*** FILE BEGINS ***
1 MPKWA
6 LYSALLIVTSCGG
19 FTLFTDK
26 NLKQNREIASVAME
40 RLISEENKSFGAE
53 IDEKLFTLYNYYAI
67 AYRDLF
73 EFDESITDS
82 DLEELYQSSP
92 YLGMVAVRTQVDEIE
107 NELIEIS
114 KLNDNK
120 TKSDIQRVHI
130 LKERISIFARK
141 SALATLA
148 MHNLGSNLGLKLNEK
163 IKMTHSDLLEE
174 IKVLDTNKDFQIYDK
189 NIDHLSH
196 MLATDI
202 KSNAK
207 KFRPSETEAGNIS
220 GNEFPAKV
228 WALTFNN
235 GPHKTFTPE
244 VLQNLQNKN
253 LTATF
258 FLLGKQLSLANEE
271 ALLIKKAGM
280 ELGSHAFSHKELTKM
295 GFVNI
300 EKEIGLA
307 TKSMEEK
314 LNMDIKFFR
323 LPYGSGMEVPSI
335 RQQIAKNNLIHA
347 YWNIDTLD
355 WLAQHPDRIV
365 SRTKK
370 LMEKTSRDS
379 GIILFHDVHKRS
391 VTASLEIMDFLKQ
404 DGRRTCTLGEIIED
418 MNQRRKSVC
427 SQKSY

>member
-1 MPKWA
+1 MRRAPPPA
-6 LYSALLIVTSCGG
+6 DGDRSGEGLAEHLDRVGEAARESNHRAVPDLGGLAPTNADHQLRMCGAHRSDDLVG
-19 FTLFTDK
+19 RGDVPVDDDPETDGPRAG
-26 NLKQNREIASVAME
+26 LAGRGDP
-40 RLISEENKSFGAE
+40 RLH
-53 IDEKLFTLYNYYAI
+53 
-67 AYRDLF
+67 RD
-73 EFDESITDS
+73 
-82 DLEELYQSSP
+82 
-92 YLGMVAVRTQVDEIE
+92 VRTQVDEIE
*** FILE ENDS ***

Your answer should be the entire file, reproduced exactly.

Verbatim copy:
1 MPKWA
6 LYSALLIVTSCGG
19 FTLFTDK
26 NLKQNREIASVAME
40 RLISEENKSFGAE
53 IDEKLFTLYNYYAI
67 AYRDLF
73 EFDESITDS
82 DLEELYQSSP
92 YLGMVAVRTQVDEIE
107 NELIEIS
114 KLNDNK
120 TKSDIQRVHI
130 LKERISIFARK
141 SALATLA
148 MHNLGSNLGLKLNEK
163 IKMTHSDLLEE
174 IKVLDTNKDFQIYDK
189 NIDHLSH
196 MLATDI
202 KSNAK
207 KFRPSETEAGNIS
220 GNEFPAKV
228 WALTFNN
235 GPHKTFTPE
244 VLQNLQNKN
253 LTATF
258 FLLGKQLSLANEE
271 ALLIKKAGM
280 ELGSHAFSHKELTKM
295 GFVNI
300 EKEIGLA
307 TKSMEEK
314 LNMDIKFFR
323 LPYGSGMEVPSI
335 RQQIAKNNLIHA
347 YWNIDTLD
355 WLAQHPDRIV
365 SRTKK
370 LMEKTSRDS
379 GIILFHDVHKRS
391 VTASLEIMDFLKQ
404 DGRRTCTLGEIIED
418 MNQRRKSVC
427 SQKSY

>member
-1 MPKWA
+1 MRRAPPPA
-6 LYSALLIVTSCGG
+6 DGDRSGEGLAEHLDRVGEAARESNHRAVPDLGGLAPTNADHQLRMCGAHRSDDLVG
-19 FTLFTDK
+19 RGDVPVDDDPETDGPRAG
-26 NLKQNREIASVAME
+26 LAGRGDP
-40 RLISEENKSFGAE
+40 RLH
-53 IDEKLFTLYNYYAI
+53 
-67 AYRDLF
+67 RD
-73 EFDESITDS
+73 
-82 DLEELYQSSP
+82 
-92 YLGMVAVRTQVDEIE
+92 VRTQVDEIE